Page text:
A close look at non-compete terms in a contract dispute
Employment contracts are an important tool for most types of companies. In this type of contract, a New Jersey employer can outline expectations and responsibilities for both parties during the employment term, reducing the chance of a conflict. It is also possible to include terms that will protect the interests of the business, such as a non-compete clause. There are situations where an employer and employee may become involved in a dispute over the terms of a contract, specifically the non-compete agreement.
The intent of a non-compete clause in an employment contract is to prevent a former employee from leaving the company to work for direct competition. This helps protect important proprietary information, such as client lists, secret formulas, protected processes and more. If there is a dispute over the contract, the court will closely and carefully scrutinize and review details and specific terminology.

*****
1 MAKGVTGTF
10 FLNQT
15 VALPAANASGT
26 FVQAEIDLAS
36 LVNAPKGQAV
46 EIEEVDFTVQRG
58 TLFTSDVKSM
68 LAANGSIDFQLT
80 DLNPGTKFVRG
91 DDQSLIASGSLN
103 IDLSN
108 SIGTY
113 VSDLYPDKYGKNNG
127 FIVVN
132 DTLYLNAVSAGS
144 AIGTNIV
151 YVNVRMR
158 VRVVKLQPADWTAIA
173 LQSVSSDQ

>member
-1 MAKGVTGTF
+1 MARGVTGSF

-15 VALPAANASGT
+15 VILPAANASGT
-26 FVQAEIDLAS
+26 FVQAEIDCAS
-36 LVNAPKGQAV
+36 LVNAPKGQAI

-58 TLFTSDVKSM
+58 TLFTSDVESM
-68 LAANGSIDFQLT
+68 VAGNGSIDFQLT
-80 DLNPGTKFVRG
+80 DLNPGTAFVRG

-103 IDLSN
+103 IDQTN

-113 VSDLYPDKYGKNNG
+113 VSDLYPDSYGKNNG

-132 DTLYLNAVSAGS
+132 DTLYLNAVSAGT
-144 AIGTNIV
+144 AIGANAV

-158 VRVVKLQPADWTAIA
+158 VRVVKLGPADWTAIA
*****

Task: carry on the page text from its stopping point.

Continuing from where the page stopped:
What should be in it?
A court will take a close look at the terms of the contract in order to determine if the agreement is enforceable. Some of the factors that will determine enforceability include:
- Proof of consideration at the time both parties signed the contract
- Proof that the non-compete clause protects the financial interests of the employer
- Proof that the clause and contract are reasonable in their scope, geography and time
There are valid reasons why a business needs a non-compete clause included in their employment contracts. However, it is essential to give careful consideration to the exact terms used in the event of confusion or a possible dispute in the future. A business has the right to protect its interests in its relationships with employees, even after the employee no longer works for that specific company.
The foundation for good relationships with employees is a good employment contract. This can provide protection and benefits for both sides. If including a non-compete clause, it is helpful to consider learning how to implement these terms effectively and in a way that will withstand scrutiny.
If there is a dispute and litigation is necessary, the reasonableness and enforceability of a contract will play a significant role in the outcome of the lawsuit. Starting with a strong contract will reduce the chance of this happening as well as provide protection in the event of an issues with an employee working with the competition.